Serendipitous Moments

ser·en·dip·i·ty [ser-uhn-dip-i-tee]
1. an aptitude for making desirable discoveries by accident.
2. good fortune; luck: the serendipity of getting the first job she applied for.

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Discovery of Wine

As fable would tell, the discovery of wine itself was in fact a ‘serendipitous’ discovery.  The ancient Persian story tells of a Princess who after being rejected by the King, tried to commit suicide by drinking what she thought was a poison.  In fact she was drinking the residue of table grapes that had rotted in a jar.  The fermented must instead of poisoning the girl, caused her to become intoxicated and giddy and she passed out.  She woke the next morning feeling like all her troubles had dissipated and that life was now worth living.  She returned regularly to the source of her relief and the king seeing her changed demeanour, restored her to a place of favour in his court.  She of course told the king of her discovery of the intoxicating qualities of the spoiled grape juice which he shared with his court and decreed an increase in production.

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Discovery of Penicillin

In 1928 Alexander Fleming a Scottish biologist discovered Pencillin whilst investigating a bacteria called staphylococci.  In September of 1928, he returned from holiday to find many of his bacteria culture dishes were moldy which was not surprising because as the story goes, he was not much of a housekeeper in his lab.  About to throw away the experiments he thought were ruined, he held one up to the light and realised something very interesting.  On one of the dishes the mold colonly had a clear zone around it where bacteria could not grow.  He identified the mold as Penicillium which has since led to the good health of millions worldwide.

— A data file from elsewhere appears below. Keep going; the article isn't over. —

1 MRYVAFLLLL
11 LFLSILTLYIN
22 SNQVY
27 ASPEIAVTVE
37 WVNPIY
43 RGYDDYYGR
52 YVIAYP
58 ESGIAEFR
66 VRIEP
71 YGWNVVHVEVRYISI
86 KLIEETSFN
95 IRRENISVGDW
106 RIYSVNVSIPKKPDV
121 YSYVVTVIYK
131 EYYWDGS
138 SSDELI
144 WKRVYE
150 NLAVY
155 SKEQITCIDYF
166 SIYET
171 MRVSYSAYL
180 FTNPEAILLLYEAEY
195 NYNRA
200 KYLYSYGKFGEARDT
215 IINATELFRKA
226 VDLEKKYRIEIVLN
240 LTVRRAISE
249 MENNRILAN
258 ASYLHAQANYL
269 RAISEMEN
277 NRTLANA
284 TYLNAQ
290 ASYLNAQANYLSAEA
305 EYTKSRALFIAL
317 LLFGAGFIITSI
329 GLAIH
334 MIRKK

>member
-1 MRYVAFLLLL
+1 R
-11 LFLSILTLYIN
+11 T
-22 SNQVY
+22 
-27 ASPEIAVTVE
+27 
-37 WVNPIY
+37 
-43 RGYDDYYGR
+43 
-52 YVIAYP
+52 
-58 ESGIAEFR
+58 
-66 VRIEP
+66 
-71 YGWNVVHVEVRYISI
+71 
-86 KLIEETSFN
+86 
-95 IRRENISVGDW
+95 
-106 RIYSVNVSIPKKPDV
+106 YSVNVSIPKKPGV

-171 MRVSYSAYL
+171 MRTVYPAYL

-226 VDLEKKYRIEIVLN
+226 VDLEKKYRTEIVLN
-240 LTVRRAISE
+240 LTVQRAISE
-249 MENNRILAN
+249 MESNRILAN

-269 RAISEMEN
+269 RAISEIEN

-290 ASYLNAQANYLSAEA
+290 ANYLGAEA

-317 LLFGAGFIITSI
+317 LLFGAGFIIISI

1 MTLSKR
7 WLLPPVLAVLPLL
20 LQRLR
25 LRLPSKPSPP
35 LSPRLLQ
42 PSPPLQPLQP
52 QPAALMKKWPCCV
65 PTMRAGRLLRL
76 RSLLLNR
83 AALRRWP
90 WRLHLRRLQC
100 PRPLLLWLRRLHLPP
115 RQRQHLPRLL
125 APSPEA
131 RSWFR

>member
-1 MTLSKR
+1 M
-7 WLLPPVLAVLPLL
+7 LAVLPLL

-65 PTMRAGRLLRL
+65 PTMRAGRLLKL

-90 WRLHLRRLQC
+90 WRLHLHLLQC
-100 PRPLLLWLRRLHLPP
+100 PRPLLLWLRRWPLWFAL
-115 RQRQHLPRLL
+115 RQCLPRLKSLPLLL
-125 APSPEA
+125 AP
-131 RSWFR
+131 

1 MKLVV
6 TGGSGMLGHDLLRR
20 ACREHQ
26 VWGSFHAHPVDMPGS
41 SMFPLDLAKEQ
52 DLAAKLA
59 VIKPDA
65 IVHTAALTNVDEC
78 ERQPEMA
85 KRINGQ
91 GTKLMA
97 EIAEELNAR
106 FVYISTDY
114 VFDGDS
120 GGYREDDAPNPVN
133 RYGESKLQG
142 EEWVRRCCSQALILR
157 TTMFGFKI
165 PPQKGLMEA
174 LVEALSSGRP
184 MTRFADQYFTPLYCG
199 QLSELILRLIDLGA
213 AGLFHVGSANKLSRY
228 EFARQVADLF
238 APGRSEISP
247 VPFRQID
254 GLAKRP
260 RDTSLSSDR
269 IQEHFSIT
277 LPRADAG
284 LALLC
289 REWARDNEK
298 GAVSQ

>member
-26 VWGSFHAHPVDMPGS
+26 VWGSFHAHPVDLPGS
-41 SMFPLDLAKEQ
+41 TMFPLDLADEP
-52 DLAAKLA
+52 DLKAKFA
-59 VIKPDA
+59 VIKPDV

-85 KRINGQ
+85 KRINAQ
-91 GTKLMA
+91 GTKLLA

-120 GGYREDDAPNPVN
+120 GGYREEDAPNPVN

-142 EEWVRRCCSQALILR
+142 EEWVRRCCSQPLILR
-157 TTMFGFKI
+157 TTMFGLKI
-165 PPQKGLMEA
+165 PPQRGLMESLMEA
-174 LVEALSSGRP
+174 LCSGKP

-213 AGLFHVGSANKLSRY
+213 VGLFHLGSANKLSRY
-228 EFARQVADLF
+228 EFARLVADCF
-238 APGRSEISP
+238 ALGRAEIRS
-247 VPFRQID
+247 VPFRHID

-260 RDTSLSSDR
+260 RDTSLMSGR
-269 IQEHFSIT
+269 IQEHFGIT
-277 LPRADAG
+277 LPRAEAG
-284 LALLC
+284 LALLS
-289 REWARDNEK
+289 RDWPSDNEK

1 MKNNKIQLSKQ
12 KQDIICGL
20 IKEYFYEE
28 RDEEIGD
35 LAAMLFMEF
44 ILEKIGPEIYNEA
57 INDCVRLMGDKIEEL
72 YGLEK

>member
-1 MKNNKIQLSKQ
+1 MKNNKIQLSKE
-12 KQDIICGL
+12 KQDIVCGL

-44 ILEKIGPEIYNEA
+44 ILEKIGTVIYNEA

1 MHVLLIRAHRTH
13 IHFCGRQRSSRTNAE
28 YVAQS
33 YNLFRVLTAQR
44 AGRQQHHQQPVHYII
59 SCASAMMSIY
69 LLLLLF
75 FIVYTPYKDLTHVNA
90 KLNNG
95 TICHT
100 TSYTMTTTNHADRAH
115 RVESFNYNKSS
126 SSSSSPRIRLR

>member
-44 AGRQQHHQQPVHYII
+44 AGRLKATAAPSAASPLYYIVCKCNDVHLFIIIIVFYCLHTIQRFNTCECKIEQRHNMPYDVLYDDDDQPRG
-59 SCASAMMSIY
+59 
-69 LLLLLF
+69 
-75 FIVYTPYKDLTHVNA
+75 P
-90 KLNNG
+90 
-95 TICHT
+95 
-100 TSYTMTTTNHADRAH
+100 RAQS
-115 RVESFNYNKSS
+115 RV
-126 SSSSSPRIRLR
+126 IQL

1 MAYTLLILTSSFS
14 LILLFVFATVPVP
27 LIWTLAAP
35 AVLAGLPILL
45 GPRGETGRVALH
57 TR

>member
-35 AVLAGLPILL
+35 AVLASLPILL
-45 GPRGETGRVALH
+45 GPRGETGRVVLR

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Discovery of Cornflakes

Cornflakes and wheat flakes were discovered by the Kelloggs brothers in 1898.  The brothers ran a famous hospital and health spa in Battle Creek, Michigan which stressed healthful living and kept its patients on a strict diet.  They invented many foods that were made from grains and on one occasion when they left cooked wheat unattended for a day and tried to roll the mass, they obtained a flaky material instead of a sheet.  The brothers baked the flakes and were delighted with their new invention which came out as a thin flake.  This flake was the initiation of a whole new industry which became known in time as Kellogg’s Cornflakes.

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Discovery of Botox

Botox was a discovery made by Canadian ophthalmologist Jean Carruthers who was treating a patient in 1987 for a rare eye disorder. Botox was used for the treatment, which was a largely unknown substance used for reducing activity in overactive muscles by blocking nerve impulses which caused excessive blinking.  The patient kept coming back to the doctor saying that each time she received an injection she thought she looked younger.  The doctor’s husband, a dermatologist, found this information fascinating and looked further into how Botox could be used to enhance people’s appearance. And the rest they say is history!

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Discovery of Microwaves

Most of us use microwaves in our kitchens every day but few of us would know that the discovery of the concept behind them, was a fortuitous accident.  In 1946, an engineer and inventor called Percy Spencer was involved in radar related research and noticed while testing a new type of vacuum tube – the magnetron, that the chocolate bar in his pocket had melted.  Fascinated, he began conducting more experiments with other food products and concluded that each of the items had “cooked” when exposed to low-density microwave energy emitted by the magnetron.  Engineers quickly adapted this discovery and soon the very first commercial microwave oven arrived in the marketplace.

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The Nutrasweet

In 1965 James M. Schlatter, a researcher at G. D. Searle in Chicago, Illinois,  discovered the artificial sweetener aspartame (marketed as Equal and Nutrsweet) while trying to develop a drug for treating ulcers.  By chance he happened to lick his fingers which had been in contact with some spilt aspartame and discovered the powder tasted sweet.  Being a chemist, Schlatter knew that the powder is used by the human body as a protein, therefore is lower in calories than sugar and it didn’t take him long to work out aspartame’s potential as a calorie-free sweetener.  However it was 17 years before it became widespread because of concerns about its possible links to cancer.

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